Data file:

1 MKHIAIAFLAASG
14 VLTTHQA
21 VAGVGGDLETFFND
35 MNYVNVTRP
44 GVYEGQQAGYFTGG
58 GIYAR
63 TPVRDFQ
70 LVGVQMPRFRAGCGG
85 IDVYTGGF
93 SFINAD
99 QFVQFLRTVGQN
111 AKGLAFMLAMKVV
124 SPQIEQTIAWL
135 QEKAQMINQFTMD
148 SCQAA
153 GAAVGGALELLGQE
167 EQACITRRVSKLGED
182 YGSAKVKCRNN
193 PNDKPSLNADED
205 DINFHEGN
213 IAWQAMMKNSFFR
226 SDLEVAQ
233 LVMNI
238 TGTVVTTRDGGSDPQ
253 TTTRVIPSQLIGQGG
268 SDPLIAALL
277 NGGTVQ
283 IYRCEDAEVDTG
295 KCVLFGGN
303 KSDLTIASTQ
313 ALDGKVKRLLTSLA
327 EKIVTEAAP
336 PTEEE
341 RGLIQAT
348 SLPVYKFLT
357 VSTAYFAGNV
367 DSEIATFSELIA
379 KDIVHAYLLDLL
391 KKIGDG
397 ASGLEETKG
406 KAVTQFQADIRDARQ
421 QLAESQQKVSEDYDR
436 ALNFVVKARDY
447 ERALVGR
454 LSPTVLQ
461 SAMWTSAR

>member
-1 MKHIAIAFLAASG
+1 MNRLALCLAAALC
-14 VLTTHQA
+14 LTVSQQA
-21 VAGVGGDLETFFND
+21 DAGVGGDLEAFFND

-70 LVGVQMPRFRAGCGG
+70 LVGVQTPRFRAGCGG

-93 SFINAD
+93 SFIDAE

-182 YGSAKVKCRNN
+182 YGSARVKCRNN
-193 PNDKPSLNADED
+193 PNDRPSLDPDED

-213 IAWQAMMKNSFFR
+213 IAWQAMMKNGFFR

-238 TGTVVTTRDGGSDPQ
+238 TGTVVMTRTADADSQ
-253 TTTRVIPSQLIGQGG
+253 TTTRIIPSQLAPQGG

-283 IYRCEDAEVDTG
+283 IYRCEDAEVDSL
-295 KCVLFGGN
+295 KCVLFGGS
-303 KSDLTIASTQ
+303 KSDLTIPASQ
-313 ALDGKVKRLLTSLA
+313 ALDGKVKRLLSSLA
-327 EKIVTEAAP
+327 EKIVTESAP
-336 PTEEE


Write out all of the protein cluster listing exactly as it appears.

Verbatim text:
1 MKHIAIAFLAASG
14 VLTTHQA
21 VAGVGGDLETFFND
35 MNYVNVTRP
44 GVYEGQQAGYFTGG
58 GIYAR
63 TPVRDFQ
70 LVGVQMPRFRAGCGG
85 IDVYTGGF
93 SFINAD
99 QFVQFLRTVGQN
111 AKGLAFMLAMKVV
124 SPQIEQTIAWL
135 QEKAQMINQFTMD
148 SCQAA
153 GAAVGGALELLGQE
167 EQACITRRVSKLGED
182 YGSAKVKCRNN
193 PNDKPSLNADED
205 DINFHEGN
213 IAWQAMMKNSFFR
226 SDLEVAQ
233 LVMNI
238 TGTVVTTRDGGSDPQ
253 TTTRVIPSQLIGQGG
268 SDPLIAALL
277 NGGTVQ
283 IYRCEDAEVDTG
295 KCVLFGGN
303 KSDLTIASTQ
313 ALDGKVKRLLTSLA
327 EKIVTEAAP
336 PTEEE
341 RGLIQAT
348 SLPVYKFLT
357 VSTAYFAGNV
367 DSEIATFSELIA
379 KDIVHAYLLDLL
391 KKIGDG
397 ASGLEETKG
406 KAVTQFQADIRDARQ
421 QLAESQQKVSEDYDR
436 ALNFVVKARDY
447 ERALVGR
454 LSPTVLQ
461 SAMWTSAR

>member
-1 MKHIAIAFLAASG
+1 MNRLALCLAAALC
-14 VLTTHQA
+14 LTVSQQA
-21 VAGVGGDLETFFND
+21 DAGVGGDLEAFFND

-70 LVGVQMPRFRAGCGG
+70 LVGVQTPRFRAGCGG

-93 SFINAD
+93 SFIDAE

-182 YGSAKVKCRNN
+182 YGSARVKCRNN
-193 PNDKPSLNADED
+193 PNDRPSLDPDED

-213 IAWQAMMKNSFFR
+213 IAWQAMMKNGFFR

-238 TGTVVTTRDGGSDPQ
+238 TGTVVMTRTADADSQ
-253 TTTRVIPSQLIGQGG
+253 TTTRIIPSQLAPQGG

-283 IYRCEDAEVDTG
+283 IYRCEDAEVDSL
-295 KCVLFGGN
+295 KCVLFGGS
-303 KSDLTIASTQ
+303 KSDLTIPASQ
-313 ALDGKVKRLLTSLA
+313 ALDGKVKRLLSSLA
-327 EKIVTEAAP
+327 EKIVTESAP
-336 PTEEE